Bloomberg Businessweek has posted an oral history of BlackBerry’s rise and decline from former employees, vendors, and associates in advance of their cover story entitled ‘How BlackBerry Became a Relic’. The article features the retaliatory mudslinging that is common with such pieces, but there’s also a few anecdotes that seem revelatory in hindsight.
Take the below tale from a former senior business development manager, who shares how BlackBerry turned down an opportunity to have Justin Bieber as their brand ambassador.
One thing we missed out on was that Justin Bieber wanted to rep BlackBerry. He said, “Give me $200,000 and 20 devices, and I’m your brand ambassador,” basically. And we pitched that to marketing: Here’s a Canadian kid, he grew up here, all the teeny-boppers will love that. They basically threw us out of the room. They said, “This kid is a fad. He’s not going to last.” I said at the meeting: “This kid might outlive RIM.” Everyone laughed.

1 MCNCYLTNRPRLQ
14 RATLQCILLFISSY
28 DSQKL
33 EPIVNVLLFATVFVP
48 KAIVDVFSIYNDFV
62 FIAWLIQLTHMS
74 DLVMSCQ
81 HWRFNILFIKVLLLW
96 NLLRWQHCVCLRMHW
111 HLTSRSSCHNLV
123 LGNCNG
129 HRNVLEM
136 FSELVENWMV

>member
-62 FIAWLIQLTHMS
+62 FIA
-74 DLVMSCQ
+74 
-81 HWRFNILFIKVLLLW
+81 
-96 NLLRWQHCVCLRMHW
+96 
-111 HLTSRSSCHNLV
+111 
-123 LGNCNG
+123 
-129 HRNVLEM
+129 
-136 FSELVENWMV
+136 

Instead of Bieber, now-former CEO Thorsten Heins introduced Alicia Keys as the company’s Creative Director during the BlackBerry 10 launch. The appointment hasn’t led to much of anything, and likely never will, following the ouster of Heins and CMO Frank Boulben, in addition to BlackBerry’s renewed commitment to enterprise customers.
It’s silly to think that one well-timed marketing partnership could have changed BlackBerry’s fortunes, no matter how dulcet and perfectly coiffed the ambassador. But it does speak to BlackBerry’s discomfort in the consumer space and inability to pick a winner. Bieber Fever is a real thing, and a mass throng of Beliebers demanding parents keep them BBM’ing on the Master’s platform of choice might have extended BlackBerry’s relevancy in the North American consumer space. But again, hindsight always seems revelatory.